Inflammation has become a bit of a buzzword recently, and rightly so. Did you know that systemic inflammation plays a role in the development of many chronic conditions such as diabetes, cancer and heart disease? With 2 out of every 3 deaths in North America attributed to these lifestyle diseases, it makes sense to nip inflammation in the bud.
As we get older, we tend to think of chronic inflammation as par for the course. Aches and pains, digestive issues, mood or memory issues and weight gain are all among the symptoms of system-wide inflammation that tends to be ignored. But is chronic inflammation really an inevitable part of aging? Let’s take a look at what’s happening inside the body as we get older, factors contributing to aging, and what you can do to age gracefully and inflammation-free!
What Is Inflammation?
Inflammation plays a central role in the body’s healing process – it is an essential part of our immune response. Short term inflammation protects us against invaders like viruses and bacteria by triggering heat and swelling after an injury. But when the immune system is overactive or dysfunctional, it mobilizes a defence against harmless substances, and can even damage its own cells. That is when inflammation becomes chronic. In fact, uncontrolled chronic inflammation plays a role in almost every major disease.
The Inflammatory Mechanism
One example of inflammation at play is the development of atherosclerosis in the arteries. When there is arterial wear and tear caused by high blood pressure or irritation, inflammation triggers a protective band-aid to be built over the injured area, in the form of a cholesterol-rich plaque buildup. However, as this plaque grows it causes a hardening and narrowing of the blood vessels that increases blood pressure. Furthermore, if the plaque ruptures, its contents mingle with blood, forming dangerous blood clots.
Why does Inflammation Become Chronic?
Inflammation can become chronic for a variety of reasons, and sometimes the reason isn’t apparent at all. It may be brought on by a condition such as obesity, an abnormal immune reaction, environmental toxin exposure, or an infection that doesn’t go away. Or it may stem from a disease that is characterized by inflammation such as colitis, pancreatitis, or hepatitis. As time goes on, this inflammation can damage the body’s tissues and even DNA, leading to conditions like heart disease, type 2 diabetes, stroke and cancer.
Genetics are also believed to play a strong role in our susceptibility to chronic inflammation. Research has identified a number of genetic SNPs (single nucleotide polymorphisms) that cause some individuals to quickly produce large numbers of inflammatory cytokines, making a preventive lifestyle particularly important. Now that we know more about epigenetics, thanks to Dr. Bruce Lipton and Dr. Joe Dispenza, we know we have more power over these genes than once thought.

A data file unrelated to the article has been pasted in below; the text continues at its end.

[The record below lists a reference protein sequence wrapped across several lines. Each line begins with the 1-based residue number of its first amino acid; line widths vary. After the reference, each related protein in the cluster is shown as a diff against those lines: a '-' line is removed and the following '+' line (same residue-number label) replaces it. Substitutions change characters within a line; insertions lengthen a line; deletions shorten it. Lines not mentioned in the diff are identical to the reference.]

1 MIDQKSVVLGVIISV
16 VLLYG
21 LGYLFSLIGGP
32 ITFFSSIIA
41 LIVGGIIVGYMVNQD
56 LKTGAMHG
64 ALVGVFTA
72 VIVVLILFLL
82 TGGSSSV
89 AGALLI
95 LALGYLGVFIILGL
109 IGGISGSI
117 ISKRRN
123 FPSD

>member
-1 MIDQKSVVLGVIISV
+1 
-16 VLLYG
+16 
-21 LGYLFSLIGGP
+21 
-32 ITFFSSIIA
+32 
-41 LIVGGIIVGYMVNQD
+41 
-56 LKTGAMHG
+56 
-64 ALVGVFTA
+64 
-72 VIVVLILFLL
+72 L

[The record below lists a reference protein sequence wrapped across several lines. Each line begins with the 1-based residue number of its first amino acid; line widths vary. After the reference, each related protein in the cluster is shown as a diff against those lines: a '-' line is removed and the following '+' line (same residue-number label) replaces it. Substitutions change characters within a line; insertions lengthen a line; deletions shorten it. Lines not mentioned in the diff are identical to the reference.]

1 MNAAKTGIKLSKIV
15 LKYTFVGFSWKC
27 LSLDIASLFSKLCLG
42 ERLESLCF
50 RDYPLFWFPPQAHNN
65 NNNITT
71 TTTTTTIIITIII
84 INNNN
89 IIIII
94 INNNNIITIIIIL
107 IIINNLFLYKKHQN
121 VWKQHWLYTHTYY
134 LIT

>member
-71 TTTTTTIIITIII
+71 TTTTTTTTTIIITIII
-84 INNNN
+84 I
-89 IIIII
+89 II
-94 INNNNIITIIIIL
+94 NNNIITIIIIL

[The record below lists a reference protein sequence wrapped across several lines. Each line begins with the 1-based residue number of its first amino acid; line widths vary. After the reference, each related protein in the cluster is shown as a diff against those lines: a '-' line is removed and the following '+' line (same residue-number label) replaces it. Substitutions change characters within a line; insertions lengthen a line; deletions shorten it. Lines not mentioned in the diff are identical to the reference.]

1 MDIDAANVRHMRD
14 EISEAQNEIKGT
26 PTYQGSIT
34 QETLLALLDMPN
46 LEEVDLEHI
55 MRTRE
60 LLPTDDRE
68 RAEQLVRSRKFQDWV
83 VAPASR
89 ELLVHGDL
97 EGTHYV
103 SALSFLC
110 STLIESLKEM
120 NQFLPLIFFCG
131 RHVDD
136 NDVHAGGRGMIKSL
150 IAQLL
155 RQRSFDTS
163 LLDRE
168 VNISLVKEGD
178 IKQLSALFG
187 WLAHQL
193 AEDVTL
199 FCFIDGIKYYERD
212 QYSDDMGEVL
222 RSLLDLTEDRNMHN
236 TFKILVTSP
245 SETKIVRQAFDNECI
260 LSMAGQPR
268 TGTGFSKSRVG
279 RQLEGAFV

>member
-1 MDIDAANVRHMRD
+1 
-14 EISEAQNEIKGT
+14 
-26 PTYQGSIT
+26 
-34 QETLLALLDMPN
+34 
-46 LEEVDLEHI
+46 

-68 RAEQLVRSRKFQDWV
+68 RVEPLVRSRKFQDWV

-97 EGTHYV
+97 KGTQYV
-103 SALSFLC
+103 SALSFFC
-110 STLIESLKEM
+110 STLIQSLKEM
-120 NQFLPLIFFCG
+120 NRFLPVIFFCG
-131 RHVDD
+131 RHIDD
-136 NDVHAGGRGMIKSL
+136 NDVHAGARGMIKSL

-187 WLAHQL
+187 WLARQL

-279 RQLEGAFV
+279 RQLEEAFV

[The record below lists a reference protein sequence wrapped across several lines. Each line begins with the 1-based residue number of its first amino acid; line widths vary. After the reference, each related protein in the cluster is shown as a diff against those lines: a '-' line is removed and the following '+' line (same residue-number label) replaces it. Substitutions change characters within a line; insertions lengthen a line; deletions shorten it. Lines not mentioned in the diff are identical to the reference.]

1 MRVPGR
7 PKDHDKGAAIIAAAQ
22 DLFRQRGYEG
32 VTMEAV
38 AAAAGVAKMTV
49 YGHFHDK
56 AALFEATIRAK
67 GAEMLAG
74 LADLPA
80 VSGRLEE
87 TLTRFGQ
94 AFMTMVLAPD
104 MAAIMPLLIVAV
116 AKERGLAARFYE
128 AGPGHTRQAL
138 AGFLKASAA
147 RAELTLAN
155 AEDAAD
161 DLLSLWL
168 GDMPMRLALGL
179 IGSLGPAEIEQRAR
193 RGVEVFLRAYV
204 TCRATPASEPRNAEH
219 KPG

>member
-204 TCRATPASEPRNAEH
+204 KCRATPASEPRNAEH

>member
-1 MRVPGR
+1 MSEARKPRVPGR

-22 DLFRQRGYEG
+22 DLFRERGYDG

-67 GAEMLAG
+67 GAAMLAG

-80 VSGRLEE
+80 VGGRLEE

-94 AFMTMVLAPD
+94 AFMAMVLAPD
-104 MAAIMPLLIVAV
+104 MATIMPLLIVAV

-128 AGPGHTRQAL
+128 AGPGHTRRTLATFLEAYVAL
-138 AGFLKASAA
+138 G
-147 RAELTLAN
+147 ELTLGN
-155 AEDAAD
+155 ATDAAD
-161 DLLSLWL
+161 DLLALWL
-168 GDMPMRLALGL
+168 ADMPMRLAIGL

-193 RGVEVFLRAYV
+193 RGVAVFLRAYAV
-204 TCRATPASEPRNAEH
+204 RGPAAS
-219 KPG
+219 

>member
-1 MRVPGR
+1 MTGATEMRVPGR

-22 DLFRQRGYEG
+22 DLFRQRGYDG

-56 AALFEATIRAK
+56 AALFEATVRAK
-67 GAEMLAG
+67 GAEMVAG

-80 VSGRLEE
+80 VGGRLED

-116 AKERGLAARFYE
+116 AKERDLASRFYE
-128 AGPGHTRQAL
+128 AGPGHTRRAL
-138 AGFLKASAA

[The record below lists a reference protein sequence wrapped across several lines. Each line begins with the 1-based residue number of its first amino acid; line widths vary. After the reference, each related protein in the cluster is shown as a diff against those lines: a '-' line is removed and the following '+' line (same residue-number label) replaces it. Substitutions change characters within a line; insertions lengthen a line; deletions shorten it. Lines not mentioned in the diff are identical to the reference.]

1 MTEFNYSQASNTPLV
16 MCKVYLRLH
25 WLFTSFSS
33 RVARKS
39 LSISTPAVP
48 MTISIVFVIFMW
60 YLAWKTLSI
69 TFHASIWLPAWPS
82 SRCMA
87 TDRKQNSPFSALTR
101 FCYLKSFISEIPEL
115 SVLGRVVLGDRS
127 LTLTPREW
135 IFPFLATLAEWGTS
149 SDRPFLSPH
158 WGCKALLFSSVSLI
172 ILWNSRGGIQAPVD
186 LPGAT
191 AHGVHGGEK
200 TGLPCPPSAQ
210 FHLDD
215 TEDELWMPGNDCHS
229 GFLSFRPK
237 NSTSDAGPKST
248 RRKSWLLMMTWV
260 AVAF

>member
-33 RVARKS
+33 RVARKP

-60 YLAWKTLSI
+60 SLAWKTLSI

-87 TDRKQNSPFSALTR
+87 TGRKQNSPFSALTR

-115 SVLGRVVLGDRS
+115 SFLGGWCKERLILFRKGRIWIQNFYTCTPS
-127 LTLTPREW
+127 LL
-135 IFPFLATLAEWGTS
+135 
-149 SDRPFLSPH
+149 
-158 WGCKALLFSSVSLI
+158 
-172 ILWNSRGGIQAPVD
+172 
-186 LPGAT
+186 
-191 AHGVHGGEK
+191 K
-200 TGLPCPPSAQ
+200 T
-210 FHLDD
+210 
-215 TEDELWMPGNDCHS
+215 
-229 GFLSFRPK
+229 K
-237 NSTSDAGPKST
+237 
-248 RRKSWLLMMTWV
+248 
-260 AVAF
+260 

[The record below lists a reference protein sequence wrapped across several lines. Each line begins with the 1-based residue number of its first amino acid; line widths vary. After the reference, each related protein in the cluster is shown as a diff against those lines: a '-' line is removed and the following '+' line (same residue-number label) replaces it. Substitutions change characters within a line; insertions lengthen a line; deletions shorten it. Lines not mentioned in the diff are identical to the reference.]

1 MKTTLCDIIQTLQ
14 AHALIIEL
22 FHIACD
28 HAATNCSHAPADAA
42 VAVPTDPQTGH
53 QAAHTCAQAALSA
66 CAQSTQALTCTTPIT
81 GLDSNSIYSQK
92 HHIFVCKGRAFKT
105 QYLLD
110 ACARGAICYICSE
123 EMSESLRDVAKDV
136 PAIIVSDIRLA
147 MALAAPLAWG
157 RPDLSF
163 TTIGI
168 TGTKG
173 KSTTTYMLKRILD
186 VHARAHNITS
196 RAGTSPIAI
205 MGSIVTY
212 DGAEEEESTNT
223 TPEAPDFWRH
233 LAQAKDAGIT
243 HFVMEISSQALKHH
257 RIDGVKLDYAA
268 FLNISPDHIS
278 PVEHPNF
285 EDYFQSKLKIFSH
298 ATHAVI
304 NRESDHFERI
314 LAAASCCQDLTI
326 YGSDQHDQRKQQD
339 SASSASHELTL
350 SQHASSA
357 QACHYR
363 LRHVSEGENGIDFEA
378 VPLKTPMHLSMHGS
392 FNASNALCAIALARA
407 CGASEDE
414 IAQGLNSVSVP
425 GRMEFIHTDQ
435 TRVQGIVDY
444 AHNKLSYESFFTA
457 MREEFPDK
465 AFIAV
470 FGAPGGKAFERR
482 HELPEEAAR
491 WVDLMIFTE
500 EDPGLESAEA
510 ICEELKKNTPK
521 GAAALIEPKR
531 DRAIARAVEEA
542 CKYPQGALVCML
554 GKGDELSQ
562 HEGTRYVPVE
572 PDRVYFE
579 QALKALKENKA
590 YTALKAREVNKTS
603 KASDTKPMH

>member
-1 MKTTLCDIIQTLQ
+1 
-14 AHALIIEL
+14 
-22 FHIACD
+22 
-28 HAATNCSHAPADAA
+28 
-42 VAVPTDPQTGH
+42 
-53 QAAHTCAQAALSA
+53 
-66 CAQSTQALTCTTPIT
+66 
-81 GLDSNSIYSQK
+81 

Lifestyle Factors Can Contribute to Inflammation
A lot of research has been carried out in regards to the lifestyle factors that can lead to inflammation. Far from being passive within the body, recent research shows that fat is a major player in systemic inflammation. The more fat we have, the higher the risk of chronic inflammation. And because we tend to put on weight as we age, this further increases inflammation risk. Understanding these relationships allows us to make the changes necessary to live a lifestyle that is preventive in nature, reducing our chances of developing chronic disease.
9 Ways to Prevent and Reduce Inflammation
Chronic inflammation does not need to be a part of ageing, there is a lot that can be done to quell the fire so that you can live the healthy, active life you want. The good news is that daily lifestyle habits are the key, and results can happen fast. It’s never too late to take action against inflammation. Here are 9 ways to do just that!
1 – Exercise
Research points to exercise as the single most effective step you can take to reduce systemic inflammation. Our current sedentary pandemic lifestyle is not making us any healthier – in fact one 2019 study coined the term ‘inflamm-inactivity’ to reflect that lack of exercise and the resulting fat accumulation may be the main drivers behind inflammation.
Here are some tips for getting back into a strong exercise routine with the goal of reducing inflammation:
Mix Up Exercise Intensity
Don’t put all your eggs in one exercise basket. Research shows the strongest anti-inflammatory effects come from including both high intensity (sprinting, jumping rope) and low-intensity (swimming, walking yoga, Tai Chi) exercises.
Some exercises are naturally high or low intensity. But many exercises can go either way – you have control over the intensity. Walking can be a gentle stroll or an invigorating speed walk. Swimming can be leisurely, or an intense lap swim.
Mixing things up will prevent boredom, and keep you motivated to stick with your routine.
Include Resistance Training
Weight training is a vital part of an anti-inflammatory exercise regime, perfectly complementing aerobic exercise. Ironically, the muscle damage that happens when we lift weights actually spurs our immune system to remove inflammatory cellular waste products faster.
Try Endurance Exercise
Research shows that endurance athletes usually live much longer than the general population, and have lower levels of inflammation.
You don’t have to be training for a marathon or the Tour de France to partake. Brisk walking is a great way to hit that happy medium between strolling and sprinting.